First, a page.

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Q&A: Fintech disruption far from over

Part 2: Varo Money’s Colin Walsh, veteran retail banker, explains why banks have difficulty changing their ways

Part two of a two-part series: Wrestling with a major customer-impacting decision in the U.K. gave Varo Money leader a perspective that informs his new U.S. venture. Other institutions may face a similar choice in the future. Part two of a two-part series: Wrestling with a major customer-impacting decision in the U.K. gave Varo Money leader a perspective that informs his new U.S. venture. Other institutions may face a similar choice in the future.

Colin Walsh hasn’t quit retail banking. But you could say he’s a “reformed banker,” now in the fintech community as co-founder of Varo Money, a mobile-only “bank” and “financial coach” launched on June 14.

As a retail banker for much of his career, Walsh has had a window into how things get done—or not done—at several large, mainstream financial institutions. The experience shaped his views on “good” and “bad” revenues, and lay the groundwork for the creation of Varo.

In an interesting twist on the usual fintech story, Varo Money has applied to the Comptroller’s Office for a full national banking license. If successful, then the quote marks will come off “bank” and the company will become Varo Bank, N.A.

As recounted in part one, "What Varo Money’s Colin Walsh has in mind," Varo Money can offer deposit accounts and payment services by virtue of an arrangement with The Bancorp Bank, Wilmington, Del. But the venture’s reason for being was to redesign the banking experience so it would be “loved and helpful for consumers,” as Walsh put it in an interview.

At least initially the company is focusing on millennials who don’t pay a lot of attention to their finances. With features currently available or soon to be available, the Varo Money mobile app (iPhone only at present) will proactively monitor customer’s financial situation and make suggestions using artificial intelligence and an in-app “bot.” Suggestions could be to encourage savings, reduce spending, or, in cases where cash flow is thin, take out a short-term loan to get over a rough patch. Varo Money is a lender as well, with licenses in 11 states.

Notably the company does not charge fees for most of this. The only fee Walsh mentioned in an interview was a $2.50 charge for using an ATM not part of the surcharge-free Allpoint network, to which Varo belongs.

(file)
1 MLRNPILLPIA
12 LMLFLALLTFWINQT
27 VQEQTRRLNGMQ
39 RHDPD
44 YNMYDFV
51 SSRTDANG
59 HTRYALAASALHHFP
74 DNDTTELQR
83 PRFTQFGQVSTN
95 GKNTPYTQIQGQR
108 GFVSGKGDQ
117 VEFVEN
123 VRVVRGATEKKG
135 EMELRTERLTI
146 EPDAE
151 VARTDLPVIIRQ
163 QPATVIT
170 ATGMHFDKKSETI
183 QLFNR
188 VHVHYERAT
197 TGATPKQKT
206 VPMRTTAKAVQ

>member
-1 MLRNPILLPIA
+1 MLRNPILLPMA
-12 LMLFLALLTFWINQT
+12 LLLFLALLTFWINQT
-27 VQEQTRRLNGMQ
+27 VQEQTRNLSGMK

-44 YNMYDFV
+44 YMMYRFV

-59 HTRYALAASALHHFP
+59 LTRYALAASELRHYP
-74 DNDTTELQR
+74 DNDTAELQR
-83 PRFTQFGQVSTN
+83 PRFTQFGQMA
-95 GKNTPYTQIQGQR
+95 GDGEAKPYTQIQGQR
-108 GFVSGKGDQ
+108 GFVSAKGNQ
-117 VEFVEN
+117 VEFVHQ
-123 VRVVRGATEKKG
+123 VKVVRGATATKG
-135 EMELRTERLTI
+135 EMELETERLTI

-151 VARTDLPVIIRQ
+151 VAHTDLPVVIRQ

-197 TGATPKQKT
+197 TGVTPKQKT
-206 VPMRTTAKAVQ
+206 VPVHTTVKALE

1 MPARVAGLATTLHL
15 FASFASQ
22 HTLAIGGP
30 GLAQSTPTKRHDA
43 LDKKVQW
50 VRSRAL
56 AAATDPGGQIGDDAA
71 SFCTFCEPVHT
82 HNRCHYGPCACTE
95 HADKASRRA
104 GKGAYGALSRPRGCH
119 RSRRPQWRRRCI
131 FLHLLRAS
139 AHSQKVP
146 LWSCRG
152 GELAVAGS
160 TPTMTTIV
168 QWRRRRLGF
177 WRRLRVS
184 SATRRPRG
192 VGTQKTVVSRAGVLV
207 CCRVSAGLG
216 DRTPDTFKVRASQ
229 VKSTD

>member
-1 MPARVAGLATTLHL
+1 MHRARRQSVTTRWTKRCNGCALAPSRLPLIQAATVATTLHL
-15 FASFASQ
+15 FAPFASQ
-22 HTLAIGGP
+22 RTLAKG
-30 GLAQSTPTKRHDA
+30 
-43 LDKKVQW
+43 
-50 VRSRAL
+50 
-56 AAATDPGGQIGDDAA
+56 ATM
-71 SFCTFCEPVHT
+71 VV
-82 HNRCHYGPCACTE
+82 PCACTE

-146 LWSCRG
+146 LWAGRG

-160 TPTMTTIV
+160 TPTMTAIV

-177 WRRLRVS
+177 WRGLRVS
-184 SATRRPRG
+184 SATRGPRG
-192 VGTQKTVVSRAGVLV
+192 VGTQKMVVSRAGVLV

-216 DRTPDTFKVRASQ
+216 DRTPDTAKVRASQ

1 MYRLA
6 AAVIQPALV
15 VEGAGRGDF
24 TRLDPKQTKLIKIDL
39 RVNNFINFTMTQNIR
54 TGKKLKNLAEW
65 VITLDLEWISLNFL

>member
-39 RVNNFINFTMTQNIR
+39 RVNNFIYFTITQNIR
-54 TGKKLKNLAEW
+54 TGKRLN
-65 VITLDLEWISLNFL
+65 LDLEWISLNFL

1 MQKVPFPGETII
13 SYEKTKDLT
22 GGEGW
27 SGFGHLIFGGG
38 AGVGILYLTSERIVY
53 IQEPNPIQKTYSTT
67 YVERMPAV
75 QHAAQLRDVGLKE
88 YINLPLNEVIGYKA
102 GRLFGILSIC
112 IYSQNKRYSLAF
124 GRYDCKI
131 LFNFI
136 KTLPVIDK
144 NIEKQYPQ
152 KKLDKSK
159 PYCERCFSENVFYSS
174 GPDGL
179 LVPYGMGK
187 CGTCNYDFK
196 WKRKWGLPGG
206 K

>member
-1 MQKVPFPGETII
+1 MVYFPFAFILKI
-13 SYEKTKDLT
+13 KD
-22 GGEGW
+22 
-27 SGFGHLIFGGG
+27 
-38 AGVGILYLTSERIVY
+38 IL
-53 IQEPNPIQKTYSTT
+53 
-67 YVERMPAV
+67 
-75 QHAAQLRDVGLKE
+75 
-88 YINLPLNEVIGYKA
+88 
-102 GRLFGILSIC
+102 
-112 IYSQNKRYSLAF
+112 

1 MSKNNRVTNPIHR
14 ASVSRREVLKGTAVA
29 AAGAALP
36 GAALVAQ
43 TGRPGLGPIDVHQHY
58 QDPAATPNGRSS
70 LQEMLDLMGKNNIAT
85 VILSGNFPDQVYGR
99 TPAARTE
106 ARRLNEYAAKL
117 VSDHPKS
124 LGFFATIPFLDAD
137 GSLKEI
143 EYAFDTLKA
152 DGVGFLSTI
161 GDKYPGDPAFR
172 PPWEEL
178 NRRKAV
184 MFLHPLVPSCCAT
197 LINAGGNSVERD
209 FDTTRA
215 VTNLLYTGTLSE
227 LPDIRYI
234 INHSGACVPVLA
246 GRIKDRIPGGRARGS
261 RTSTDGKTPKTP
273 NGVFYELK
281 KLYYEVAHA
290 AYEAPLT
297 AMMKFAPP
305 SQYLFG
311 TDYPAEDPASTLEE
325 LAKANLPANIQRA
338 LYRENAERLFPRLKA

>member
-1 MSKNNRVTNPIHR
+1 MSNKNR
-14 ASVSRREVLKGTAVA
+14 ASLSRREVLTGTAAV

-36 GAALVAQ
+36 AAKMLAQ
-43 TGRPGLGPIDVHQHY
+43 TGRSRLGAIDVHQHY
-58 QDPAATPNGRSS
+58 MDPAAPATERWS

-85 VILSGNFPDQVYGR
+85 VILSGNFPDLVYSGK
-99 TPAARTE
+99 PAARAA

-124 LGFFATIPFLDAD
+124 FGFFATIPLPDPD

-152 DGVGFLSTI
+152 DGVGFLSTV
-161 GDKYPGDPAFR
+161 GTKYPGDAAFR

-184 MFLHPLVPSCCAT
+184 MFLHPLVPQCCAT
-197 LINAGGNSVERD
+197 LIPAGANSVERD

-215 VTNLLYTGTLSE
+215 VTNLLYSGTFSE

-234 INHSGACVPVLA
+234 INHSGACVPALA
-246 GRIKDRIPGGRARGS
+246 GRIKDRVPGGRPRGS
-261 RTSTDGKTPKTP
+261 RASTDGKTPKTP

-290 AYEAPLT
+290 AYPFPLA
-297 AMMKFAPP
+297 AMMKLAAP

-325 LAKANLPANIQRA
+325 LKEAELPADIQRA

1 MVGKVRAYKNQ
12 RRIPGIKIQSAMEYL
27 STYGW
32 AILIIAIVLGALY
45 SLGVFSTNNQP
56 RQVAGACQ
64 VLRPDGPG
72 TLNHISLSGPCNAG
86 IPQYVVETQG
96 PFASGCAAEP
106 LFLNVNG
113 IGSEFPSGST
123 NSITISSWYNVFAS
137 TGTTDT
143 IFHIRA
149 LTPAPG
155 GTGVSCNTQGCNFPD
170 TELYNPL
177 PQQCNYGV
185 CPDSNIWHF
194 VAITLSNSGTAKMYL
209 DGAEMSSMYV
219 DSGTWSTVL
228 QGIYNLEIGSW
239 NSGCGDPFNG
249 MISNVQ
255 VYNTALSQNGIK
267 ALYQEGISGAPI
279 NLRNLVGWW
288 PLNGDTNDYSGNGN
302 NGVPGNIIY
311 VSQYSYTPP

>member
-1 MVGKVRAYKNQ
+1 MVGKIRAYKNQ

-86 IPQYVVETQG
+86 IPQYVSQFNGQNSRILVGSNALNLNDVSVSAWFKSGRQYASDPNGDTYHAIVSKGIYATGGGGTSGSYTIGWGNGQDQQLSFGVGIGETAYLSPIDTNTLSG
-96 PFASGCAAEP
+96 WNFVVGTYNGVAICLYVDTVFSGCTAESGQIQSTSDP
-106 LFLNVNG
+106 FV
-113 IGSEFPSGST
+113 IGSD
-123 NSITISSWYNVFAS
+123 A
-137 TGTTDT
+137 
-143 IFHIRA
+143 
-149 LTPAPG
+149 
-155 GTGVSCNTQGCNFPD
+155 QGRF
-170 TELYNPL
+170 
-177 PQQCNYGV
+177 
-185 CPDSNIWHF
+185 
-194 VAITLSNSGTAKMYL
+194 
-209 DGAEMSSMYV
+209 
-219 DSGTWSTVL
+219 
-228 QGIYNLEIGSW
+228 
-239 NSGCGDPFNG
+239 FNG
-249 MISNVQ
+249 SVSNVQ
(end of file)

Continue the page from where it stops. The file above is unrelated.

Part One presented Walsh’s answers to questions relating to what Varo Money is and what it does. Here, we present his answers, edited for clarity, to questions regarding the future direction of the banking industry, as well as the impact regulation will have on the future Varo Bank.

Banking Exchange: In a podcast with fintech observer and entrepreneur Jo Ann Barefoot, you used the term “bad revenues” in connection with banks. Can you explain what you meant by that and what “good revenues” would be?

Walsh: About ten years ago I was running all the cards and payments businesses for Lloyds Banking Group. Literally within six weeks of my arrival, the U.K. Office of Fair Trading made a rule change saying banks could no longer charge default fees, which were late fees and over-limit fees and others above a certain amount. Essentially that ruling put a £60 million hole in my P&L.

So I had a couple of options. One was to go tell the board and my boss that I wasn’t going to hit my financial plan, or I could try to figure out how to close the hole.

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I pulled my team together and said, “We’ve got to figure out how to close this hole.” And very dutifully they came back a week later with 200 recommendations for closing the profit hole. As I went through them line item by line item, I thought, “This is horrible.” They were all things like increasing cash advance fees and changing payment hierarchies. The team had figured, “Lots of people in the industry do these things.” I said, “But who are the people that ultimately pay for this? Our customers, who can least afford it.”

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It left me with a feeling that the model was broken between what is in the customer’s interest and what is in the bank’s interest.

I ended up going to my boss to say, “Look we’re going to fall short probably £40 or £50 million. So either you’re going to fire me or we’re going to make this up somewhere else because this is just all bad revenue.”

Luckily my boss didn’t fire me and I promised that I would make it up through good revenues.

So I got my team back together again and we decided that we were going to go and create the best mileage program in the U.K. So we created the first duo card, which was a combination American Express and MasterCard and we launched it with great fanfare. We acquired a million customers in the first year and paid back that £50 million many times over.

The story is really about bad revenue versus good revenue. In my mind good revenue is when your incentives are aligned with your customer and you’re doing things that actually are creating real value for customers. As opposed to just finding ways to engineer a P&L and extract fees from customers who really don’t understand the products very well because there’s not a lot of transparency.

It was one of the things that started shaping my view of wanting to create this bank of the future that actually did the right thing for customers and used technology in ways that you probably couldn’t do back then but you can do now to help customers get ahead.